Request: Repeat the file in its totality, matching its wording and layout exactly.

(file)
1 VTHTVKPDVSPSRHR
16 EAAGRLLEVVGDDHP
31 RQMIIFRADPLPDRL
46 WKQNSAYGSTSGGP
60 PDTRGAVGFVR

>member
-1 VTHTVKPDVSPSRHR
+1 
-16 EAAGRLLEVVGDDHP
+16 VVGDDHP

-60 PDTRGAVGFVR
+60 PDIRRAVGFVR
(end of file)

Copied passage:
1 VTHTVKPDVSPSRHR
16 EAAGRLLEVVGDDHP
31 RQMIIFRADPLPDRL
46 WKQNSAYGSTSGGP
60 PDTRGAVGFVR

>member
-1 VTHTVKPDVSPSRHR
+1 
-16 EAAGRLLEVVGDDHP
+16 VVGDDHP

-60 PDTRGAVGFVR
+60 PDIRRAVGFVR